Ireland hold 22-point lead going into next week’s final Test at Croke Park
Late points a little harsh on the Australian comeback
Zach Touhy of Ireland celebrates scoring his side’s first goal with Ross Munnelly. Photograph: Donall Farmer/Inpho
IRELAND 57 AUSTRALIA 35
It’s the way of the international rules series these days that the actual matches have been overtaken as talking points by the existential concerns that hover over the future of the game. That hasn’t changed after Ireland’s largely untroubled victory in Saturday night’s first test in Kingspan Breffni Park.
Australia took too long to settle and although they hit back impressively in the third quarter, Ireland held them out and re-asserted their control towards the end of the final quarter to bank a 22-point lead going into next weekend’s second test in Croke Park.
The visitors’ policy of selecting en masse the AFL Indigenous All Stars didn’t pay off, as the cohesion and team unity (the selection played had played together in an exhibition match at home earlier this year) engendered by the initiative didn’t outweigh the players’ inexperience and the customary problems caused by being unfamiliar with the round ball.
The easy explanation that not all of their best players are suited to the international game shouldn’t obscure the hardly surprising precedent that the best Australian teams are those containing the biggest names from the AFL. On Saturday night for instance Lance Franklin - one of the most prominent players Down Under and who has recently made a big money move to Sydney - had a big impact but isn’t scheduled to be around for Saturday, as he is committed to a friend’s wedding.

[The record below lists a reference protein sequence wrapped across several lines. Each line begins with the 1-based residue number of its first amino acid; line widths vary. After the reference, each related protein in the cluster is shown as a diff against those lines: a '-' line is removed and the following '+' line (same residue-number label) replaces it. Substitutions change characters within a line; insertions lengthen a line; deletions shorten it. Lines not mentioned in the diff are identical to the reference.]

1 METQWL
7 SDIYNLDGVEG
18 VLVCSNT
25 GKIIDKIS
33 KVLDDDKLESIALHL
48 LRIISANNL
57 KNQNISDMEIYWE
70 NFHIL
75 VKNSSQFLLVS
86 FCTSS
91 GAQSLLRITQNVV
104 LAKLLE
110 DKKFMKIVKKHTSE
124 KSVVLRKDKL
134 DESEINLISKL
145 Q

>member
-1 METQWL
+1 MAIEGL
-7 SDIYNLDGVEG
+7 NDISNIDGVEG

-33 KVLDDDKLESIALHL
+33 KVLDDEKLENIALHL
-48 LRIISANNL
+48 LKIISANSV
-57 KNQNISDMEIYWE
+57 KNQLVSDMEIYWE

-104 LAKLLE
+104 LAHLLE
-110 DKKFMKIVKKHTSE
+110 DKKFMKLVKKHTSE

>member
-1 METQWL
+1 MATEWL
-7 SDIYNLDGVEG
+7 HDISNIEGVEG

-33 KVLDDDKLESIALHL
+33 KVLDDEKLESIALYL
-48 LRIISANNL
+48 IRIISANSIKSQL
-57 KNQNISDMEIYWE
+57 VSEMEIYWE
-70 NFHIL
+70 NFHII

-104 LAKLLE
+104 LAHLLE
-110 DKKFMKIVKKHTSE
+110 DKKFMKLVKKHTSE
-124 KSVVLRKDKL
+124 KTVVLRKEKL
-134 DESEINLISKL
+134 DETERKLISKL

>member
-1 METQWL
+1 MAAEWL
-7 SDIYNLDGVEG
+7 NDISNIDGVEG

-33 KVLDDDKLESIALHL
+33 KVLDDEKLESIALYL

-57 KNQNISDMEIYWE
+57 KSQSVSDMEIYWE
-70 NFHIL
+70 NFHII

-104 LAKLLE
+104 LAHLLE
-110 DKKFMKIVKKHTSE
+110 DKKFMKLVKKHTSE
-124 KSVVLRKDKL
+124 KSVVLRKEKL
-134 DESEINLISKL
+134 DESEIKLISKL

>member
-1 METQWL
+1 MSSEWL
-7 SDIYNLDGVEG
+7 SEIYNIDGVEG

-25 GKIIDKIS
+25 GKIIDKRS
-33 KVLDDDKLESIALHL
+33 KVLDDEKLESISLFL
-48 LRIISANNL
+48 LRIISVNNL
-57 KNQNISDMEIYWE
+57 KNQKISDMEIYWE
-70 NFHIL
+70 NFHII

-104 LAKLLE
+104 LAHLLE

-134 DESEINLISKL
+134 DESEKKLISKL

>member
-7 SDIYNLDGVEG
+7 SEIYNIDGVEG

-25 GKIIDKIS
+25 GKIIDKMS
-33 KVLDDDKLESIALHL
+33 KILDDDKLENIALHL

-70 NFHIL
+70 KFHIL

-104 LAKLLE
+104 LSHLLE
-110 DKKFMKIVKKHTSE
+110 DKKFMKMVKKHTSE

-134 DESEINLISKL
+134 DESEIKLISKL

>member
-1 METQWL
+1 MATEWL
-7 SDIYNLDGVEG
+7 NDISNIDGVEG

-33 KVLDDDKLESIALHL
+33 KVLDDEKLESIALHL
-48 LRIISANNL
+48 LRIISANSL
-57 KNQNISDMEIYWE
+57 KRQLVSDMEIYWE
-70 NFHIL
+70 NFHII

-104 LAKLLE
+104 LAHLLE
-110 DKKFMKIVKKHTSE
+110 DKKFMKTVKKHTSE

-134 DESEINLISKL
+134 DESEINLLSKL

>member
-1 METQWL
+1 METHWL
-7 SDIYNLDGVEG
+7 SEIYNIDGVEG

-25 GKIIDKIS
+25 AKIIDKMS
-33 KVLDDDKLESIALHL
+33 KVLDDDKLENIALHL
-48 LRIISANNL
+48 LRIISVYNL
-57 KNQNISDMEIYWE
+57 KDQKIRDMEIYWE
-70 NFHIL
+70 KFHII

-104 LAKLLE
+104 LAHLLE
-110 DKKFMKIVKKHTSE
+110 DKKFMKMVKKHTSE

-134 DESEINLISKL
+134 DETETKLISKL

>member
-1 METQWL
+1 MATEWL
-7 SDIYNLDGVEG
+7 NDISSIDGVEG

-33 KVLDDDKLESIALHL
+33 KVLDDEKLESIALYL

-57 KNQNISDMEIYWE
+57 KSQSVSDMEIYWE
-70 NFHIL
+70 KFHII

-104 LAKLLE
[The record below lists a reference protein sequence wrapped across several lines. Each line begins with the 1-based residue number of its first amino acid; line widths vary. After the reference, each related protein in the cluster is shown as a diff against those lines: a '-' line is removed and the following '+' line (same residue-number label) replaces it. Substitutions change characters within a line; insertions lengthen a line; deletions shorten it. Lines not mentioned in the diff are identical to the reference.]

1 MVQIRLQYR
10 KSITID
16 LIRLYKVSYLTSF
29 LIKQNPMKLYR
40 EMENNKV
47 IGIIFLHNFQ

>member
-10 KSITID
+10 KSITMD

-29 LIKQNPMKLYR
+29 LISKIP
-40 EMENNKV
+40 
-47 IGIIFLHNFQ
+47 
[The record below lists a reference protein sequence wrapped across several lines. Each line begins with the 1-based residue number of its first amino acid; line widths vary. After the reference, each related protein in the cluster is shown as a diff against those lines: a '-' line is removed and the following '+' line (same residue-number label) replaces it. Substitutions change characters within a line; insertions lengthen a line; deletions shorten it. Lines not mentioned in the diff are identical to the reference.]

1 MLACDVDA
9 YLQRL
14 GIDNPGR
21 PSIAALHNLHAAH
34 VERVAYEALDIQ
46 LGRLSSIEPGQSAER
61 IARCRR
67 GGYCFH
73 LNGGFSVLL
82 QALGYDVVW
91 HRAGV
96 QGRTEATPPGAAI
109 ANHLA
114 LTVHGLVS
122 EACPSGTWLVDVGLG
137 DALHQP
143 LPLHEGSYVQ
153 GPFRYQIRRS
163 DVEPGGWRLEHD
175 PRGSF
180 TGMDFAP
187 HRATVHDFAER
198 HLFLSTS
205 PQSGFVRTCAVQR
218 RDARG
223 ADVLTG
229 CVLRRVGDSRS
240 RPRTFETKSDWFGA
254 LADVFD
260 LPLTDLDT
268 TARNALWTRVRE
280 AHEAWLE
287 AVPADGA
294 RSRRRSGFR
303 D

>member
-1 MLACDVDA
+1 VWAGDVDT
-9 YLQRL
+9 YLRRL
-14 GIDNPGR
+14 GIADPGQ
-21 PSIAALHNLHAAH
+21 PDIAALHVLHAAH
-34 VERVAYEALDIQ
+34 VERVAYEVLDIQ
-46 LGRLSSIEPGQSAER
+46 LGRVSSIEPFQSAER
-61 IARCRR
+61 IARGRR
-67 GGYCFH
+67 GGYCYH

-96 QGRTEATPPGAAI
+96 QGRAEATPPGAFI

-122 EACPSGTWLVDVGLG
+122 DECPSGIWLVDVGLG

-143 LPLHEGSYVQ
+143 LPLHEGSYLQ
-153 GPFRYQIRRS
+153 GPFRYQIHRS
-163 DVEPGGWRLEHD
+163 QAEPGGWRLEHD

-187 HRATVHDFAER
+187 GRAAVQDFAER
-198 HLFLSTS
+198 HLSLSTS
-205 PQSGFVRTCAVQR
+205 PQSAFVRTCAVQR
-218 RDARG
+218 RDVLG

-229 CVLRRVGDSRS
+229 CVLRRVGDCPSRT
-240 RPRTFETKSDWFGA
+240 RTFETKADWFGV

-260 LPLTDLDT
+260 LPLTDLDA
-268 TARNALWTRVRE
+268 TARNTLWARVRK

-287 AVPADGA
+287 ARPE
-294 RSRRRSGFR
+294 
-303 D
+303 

Adding to the problems for Australia was the strangely slipshod situation in which they travelled with only 21 players, two short of a full match-day squad, and manager Michael O’Loughlin’s attempts to explain this away by saying that their attitude and work-rate were more important than the numbers was unconvincing.
For the first time in a series Ireland also had a physical advantage, enabling the home side to trump their opponents in two of the traditional areas of Australian advantage, competing in the air and the physical exchanges. O’Loughlin referred for instance to the home side’s ability to break tackles.
AFL teams generally take time to warm up and in Saturday’s first half Ireland were dominant. Captain, Michael Murphy got the scores rolling in the first quarter with a couple of overs (equivalent of a GAA point and worth three) and took a spectacular mark in the ninth minute (unfortunately he spoiled the effect by kicking away the possession). Murphy’s well-publicised club final yesterday didn’t appear to be inhibiting him and his manager Paul Earley ended up lamenting how his team had failed to bring the big Donegal forward into the game in the second half.